Learner identity in EFL: An analysis of digital texts of identity in higher education

María Dolores García Pastor


This study explores learner identity (LI) in digital texts of identity (DTI) produced by college learners in English as a foreign language (EFL). In so doing, it aims to shed light on learners’ connections of their learning experiences across time and settings, and their impact on the various learner identities that form their LI. It also intends to elucidate how learners construct powerful learner identities in and through their digital discourses. To this end, 51 DTI were collected and scrutinized, following studies on LI, critical and poststructuralist discourse analysis, and “thematic” and “dialogic/performative” analysis within narrative research. Learners established connections between their family and daily life spaces, school, and the foreign language community that account for, and shape their construction of their identities as learners in general, and language learners in particular. Students also empowered themselves by identifying with an intercultural speaker, using authority claims, and, in general, enhancing their authoritativeness in and through their texts. These findings underscore the potential of DTI to reinforce learners’ identities, and create more equitable learning spaces.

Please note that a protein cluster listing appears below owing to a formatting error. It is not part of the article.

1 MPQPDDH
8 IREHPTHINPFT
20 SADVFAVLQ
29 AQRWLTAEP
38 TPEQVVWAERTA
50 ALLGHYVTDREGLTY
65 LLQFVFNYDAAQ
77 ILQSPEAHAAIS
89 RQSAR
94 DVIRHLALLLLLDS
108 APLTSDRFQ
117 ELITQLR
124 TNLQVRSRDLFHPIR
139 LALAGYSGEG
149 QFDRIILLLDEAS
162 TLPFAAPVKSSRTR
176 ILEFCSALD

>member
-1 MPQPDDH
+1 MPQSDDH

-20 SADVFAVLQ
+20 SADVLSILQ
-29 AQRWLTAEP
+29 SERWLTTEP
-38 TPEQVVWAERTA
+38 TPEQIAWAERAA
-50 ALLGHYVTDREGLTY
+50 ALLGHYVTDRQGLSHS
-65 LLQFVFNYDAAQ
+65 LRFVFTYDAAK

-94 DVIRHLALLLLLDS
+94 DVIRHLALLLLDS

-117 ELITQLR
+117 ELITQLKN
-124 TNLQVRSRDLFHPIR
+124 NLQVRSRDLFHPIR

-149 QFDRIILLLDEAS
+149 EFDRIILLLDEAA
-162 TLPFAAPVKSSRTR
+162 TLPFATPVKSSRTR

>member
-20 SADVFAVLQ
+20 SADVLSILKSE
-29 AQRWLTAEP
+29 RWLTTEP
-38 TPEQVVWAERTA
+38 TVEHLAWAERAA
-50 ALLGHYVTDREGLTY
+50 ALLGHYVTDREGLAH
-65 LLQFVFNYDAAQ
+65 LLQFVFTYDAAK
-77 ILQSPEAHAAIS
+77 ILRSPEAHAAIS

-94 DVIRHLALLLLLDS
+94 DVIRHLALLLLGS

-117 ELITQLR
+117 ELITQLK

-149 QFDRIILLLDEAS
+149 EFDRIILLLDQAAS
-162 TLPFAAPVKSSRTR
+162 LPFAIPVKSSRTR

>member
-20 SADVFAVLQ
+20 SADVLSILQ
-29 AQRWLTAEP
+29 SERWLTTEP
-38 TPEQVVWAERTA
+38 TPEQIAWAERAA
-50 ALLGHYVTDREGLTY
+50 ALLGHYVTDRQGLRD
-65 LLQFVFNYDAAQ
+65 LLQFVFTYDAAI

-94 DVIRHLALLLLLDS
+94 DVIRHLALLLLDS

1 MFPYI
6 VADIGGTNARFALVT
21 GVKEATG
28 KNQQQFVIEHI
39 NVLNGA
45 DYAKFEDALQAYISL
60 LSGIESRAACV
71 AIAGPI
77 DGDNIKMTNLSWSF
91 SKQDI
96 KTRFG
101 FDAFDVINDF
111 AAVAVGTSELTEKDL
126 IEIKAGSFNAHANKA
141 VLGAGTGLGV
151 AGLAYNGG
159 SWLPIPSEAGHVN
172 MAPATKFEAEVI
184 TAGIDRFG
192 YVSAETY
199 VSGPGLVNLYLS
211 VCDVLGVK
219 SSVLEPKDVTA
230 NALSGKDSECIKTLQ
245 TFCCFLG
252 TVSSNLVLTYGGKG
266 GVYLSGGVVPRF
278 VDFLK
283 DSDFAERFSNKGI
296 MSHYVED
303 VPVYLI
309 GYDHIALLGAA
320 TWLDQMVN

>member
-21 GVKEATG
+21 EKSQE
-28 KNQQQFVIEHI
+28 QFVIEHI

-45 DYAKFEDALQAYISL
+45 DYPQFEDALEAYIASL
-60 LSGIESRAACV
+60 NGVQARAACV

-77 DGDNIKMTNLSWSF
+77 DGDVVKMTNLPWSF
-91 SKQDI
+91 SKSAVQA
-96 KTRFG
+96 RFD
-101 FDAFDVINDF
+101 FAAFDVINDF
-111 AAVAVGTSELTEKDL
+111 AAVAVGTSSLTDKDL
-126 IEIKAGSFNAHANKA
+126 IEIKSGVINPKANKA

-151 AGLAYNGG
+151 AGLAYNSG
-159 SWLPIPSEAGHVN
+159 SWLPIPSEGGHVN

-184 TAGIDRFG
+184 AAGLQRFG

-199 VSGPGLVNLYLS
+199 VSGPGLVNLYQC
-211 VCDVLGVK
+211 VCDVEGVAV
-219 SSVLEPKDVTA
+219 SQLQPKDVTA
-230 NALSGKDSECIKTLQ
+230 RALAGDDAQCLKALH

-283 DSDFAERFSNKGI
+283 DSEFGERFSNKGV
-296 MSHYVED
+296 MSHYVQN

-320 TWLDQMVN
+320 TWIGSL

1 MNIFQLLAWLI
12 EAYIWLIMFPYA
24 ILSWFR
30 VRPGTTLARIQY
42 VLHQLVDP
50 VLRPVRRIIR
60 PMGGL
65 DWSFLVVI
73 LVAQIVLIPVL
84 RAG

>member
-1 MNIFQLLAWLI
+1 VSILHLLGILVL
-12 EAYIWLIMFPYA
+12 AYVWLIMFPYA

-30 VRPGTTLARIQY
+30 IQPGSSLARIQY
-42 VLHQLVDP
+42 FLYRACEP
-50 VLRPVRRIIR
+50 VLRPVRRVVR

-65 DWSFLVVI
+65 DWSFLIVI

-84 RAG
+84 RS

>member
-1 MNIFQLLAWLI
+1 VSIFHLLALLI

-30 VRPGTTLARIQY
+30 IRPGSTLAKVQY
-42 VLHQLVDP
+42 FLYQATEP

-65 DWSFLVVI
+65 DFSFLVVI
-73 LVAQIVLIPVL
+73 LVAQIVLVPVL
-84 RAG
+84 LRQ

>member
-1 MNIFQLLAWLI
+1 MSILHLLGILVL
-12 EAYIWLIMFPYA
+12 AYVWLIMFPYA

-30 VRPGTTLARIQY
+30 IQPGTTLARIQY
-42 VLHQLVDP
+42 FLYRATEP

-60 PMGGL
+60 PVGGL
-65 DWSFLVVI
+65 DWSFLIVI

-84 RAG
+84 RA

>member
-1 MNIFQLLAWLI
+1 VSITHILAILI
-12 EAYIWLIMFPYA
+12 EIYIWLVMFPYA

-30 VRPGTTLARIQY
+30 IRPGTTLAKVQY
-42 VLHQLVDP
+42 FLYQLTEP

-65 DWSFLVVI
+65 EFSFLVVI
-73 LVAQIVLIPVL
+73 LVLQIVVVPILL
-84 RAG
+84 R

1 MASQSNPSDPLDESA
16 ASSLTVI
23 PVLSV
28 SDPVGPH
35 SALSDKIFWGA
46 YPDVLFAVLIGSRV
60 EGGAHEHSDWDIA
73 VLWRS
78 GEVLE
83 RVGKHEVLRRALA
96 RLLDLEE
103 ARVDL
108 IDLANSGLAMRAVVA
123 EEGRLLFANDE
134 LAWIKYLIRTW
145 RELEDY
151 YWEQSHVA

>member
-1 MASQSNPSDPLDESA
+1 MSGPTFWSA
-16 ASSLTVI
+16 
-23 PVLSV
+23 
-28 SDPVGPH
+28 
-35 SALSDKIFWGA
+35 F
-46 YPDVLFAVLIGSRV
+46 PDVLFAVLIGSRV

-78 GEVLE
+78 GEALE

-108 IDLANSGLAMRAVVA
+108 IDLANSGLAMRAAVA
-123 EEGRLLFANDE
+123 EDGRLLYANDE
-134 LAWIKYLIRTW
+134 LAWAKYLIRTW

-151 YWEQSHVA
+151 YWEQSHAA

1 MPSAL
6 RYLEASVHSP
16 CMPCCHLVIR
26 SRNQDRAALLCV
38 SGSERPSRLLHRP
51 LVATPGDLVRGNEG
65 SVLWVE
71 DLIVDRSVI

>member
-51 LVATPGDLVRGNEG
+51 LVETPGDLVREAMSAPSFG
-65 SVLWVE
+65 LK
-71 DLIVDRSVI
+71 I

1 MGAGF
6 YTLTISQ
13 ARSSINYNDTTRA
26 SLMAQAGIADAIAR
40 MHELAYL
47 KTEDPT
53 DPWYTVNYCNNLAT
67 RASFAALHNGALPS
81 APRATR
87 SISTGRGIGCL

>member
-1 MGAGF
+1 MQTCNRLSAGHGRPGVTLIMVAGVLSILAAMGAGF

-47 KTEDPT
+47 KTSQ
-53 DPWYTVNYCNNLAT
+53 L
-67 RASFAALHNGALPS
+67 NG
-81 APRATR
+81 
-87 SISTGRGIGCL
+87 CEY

EFL learning and teaching; digital communication; identity; learner identity

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